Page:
"Until now, the margin of error when considering the world's unbanked was about plus or minus a billion-unacceptable in any other field," said Jonathan Morduch, professor of economics and policy at NYU Wagner, managing director of the Financial Access Initiative, and author of Portfolios of the Poor, a new book examining the surprisingly sophisticated financial lives of the world's poor. "These findings are a real step ahead, and they show how better data can help policymakers truly target and serve poor populations with appropriate financial services."
The analysis also revealed new insights; for example, that India, a country with low per capita income and a large rural population, demonstrates much greater use of financial services than many relatively richer and more urban countries. The global data indicate that countries can improve levels of financial inclusion by creating effective policy and regulatory environments and enabling the actions of individual financial service providers. More than 800 million of those using financial services live on less than $5 per day, so it is possible to provide these services to very low-income communities-but there are still nearly 2 billion to reach.
The Financial Access Initiative (FAI) is a consortium of leading development economists focused on substantially expanding access to quality financial services for low-income individuals, offering the next generation of thinking about microfinance. FAI is housed at the Wagner Graduate School of Public Service at New York University and led by managing director Jonathan Morduch and directors Dean Karlan (Yale University) and Sendhil Mullainathan (Harvard University). FAI focuses on basic research and measurement tools that reveal the most effective means of implementing microfinance initiatives. FAI studies the value of microfinance by identifying the demand for financial services; the impact of financial access on incomes, businesses, and broader aspects of well-being; and mechanisms that can increase impact and scale of microfinance.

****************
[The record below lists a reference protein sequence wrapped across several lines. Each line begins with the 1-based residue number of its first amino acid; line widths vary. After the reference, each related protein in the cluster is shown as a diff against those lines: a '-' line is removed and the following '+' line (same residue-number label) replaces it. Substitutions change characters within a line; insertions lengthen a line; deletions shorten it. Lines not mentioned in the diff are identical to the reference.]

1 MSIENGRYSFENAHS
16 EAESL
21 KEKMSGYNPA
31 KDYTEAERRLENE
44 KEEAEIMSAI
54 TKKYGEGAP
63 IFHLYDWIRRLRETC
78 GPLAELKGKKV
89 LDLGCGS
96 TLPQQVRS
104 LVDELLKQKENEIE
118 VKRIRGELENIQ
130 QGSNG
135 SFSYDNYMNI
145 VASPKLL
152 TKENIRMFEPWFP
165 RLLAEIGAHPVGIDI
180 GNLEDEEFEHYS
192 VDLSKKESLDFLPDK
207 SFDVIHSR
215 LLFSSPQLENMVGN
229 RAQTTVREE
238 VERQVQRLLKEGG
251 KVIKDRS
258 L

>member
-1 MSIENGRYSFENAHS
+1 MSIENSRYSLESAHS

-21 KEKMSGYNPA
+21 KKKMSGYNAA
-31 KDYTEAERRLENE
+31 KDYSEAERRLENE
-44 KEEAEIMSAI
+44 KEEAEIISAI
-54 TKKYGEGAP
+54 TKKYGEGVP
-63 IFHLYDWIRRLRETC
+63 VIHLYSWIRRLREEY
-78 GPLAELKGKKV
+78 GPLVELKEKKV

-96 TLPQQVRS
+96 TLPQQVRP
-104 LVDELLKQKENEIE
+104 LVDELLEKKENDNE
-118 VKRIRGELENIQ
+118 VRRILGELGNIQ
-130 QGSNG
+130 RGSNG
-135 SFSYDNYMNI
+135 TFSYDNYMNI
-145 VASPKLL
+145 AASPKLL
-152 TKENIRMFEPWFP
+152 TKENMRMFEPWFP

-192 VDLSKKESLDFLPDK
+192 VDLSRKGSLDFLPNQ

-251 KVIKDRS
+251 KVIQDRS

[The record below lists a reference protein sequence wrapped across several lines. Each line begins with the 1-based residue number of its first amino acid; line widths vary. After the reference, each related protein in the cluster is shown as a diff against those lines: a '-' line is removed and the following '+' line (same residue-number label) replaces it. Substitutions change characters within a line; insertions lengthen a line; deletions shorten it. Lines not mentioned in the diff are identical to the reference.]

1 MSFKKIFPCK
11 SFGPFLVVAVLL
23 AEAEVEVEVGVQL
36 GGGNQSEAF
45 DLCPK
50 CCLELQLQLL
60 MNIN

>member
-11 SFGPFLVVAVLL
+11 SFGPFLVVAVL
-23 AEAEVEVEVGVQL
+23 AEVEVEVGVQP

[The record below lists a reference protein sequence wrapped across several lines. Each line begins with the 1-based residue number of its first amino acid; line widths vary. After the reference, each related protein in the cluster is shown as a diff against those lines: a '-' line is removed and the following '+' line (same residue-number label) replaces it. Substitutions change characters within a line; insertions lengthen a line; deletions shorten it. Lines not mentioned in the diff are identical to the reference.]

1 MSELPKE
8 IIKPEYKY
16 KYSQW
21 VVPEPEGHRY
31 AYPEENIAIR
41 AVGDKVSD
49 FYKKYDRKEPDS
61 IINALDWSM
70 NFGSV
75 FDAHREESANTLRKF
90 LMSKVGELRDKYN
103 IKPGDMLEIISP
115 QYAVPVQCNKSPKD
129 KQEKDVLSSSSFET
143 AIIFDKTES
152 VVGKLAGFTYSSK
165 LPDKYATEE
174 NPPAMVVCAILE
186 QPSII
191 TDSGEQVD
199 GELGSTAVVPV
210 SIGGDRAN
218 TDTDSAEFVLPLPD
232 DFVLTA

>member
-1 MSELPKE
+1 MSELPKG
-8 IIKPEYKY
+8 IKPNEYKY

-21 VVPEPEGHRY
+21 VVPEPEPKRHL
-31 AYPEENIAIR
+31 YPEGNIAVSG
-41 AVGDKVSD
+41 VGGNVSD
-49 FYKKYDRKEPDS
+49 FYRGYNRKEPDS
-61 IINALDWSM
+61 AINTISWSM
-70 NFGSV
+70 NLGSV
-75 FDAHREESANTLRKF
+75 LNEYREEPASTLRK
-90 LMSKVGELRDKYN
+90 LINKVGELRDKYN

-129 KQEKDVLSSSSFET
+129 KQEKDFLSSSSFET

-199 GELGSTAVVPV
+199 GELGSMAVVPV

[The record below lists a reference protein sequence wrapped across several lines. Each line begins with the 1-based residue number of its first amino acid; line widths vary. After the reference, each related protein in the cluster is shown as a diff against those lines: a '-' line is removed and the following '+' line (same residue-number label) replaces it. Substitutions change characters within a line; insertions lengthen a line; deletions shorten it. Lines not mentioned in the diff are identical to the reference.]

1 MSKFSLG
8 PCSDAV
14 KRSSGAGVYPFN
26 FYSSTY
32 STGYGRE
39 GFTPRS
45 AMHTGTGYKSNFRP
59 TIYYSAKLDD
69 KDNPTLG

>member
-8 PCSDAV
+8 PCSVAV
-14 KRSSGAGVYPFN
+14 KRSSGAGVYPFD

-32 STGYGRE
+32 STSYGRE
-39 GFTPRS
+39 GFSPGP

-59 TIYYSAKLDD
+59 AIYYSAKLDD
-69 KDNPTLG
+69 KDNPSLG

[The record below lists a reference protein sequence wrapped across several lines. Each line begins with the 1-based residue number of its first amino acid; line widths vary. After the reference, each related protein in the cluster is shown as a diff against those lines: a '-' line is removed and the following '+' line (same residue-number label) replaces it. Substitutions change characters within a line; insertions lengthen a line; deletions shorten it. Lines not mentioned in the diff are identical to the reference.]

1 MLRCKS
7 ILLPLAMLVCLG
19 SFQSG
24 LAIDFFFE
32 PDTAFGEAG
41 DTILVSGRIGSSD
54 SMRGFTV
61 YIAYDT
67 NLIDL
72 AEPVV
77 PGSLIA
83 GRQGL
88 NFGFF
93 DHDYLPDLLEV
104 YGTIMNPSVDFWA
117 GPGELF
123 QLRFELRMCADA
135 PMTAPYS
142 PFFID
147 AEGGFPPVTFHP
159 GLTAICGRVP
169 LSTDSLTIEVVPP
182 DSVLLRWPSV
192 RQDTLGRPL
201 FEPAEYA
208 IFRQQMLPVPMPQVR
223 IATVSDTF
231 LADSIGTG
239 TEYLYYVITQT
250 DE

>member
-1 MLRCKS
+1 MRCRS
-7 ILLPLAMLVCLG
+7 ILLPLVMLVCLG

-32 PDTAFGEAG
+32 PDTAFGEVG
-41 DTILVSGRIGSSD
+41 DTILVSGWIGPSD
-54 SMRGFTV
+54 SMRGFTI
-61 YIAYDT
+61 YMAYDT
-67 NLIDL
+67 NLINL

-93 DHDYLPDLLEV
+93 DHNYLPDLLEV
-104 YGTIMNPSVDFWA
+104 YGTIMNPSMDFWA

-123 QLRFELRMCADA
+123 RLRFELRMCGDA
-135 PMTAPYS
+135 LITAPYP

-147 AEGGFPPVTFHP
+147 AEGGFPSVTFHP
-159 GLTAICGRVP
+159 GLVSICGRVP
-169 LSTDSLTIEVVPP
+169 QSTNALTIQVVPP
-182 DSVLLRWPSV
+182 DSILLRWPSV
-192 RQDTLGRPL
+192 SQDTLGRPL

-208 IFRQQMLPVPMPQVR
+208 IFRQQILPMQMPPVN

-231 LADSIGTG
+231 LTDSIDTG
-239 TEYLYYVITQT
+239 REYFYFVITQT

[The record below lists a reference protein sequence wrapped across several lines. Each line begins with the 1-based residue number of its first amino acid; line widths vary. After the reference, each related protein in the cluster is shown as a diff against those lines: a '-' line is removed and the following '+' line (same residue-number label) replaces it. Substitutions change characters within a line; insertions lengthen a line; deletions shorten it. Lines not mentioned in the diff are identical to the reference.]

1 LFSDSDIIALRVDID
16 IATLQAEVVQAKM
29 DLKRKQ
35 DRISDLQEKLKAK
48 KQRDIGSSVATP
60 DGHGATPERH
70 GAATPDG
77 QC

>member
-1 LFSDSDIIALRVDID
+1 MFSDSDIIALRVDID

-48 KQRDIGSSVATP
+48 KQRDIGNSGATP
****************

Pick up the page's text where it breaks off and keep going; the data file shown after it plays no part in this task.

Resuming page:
Do patrons alter their food choices when they see how many calories their selections contain? A study published October 6, 2009, in the journal Health Affairs by Brian Elbel, Rogan Kersh, Victoria L. Brescoll, and L. Beth Dixon examines how likely customers of restaurant chains in low-income New York City neighborhoods are to make healthier choices when the menus include prominent, now-mandatory calorie postings. The researchers collected about 1,100 cashier receipts two weeks before the city's calorie labeling law took effect and four weeks after. They found that eating habits did not change significantly in the wake of the initiative.
The researchers concluded, "In an ideal world, calorie labeling on menus and menu boards would have an immediate and direct impact on everyone's food choices. However, as has been seen in previous attempts to change the behavior of vulnerable populations (for example, [in relation to] cigarette smoking), greater attention to the root causes of behavior, or multifaceted interventions, or both, will be necessary if obesity is to be greatly reduced in the overall U.S. population."
Brian Elbel is an assistant professor at the Robert F. Wagner Graduate School of Public Service at New York University and in the Division of General Internal Medicine at the NYU School of Medicine. Rogan Kersh is an associate professor and associate dean of NYU Wagner. Victoria Brescoll is an assistant professor in the Yale School of Management. Beth Dixon is an associate professor in the NYU Steinhardt School of Culture, Education, and Human Development. The research for the study was funded by the Robert Wood Johnson Foundation Health Eating Initiative, the Yale Rudd Center for Food Policy and Obesity, and the New York University Wagner Dean's Fund.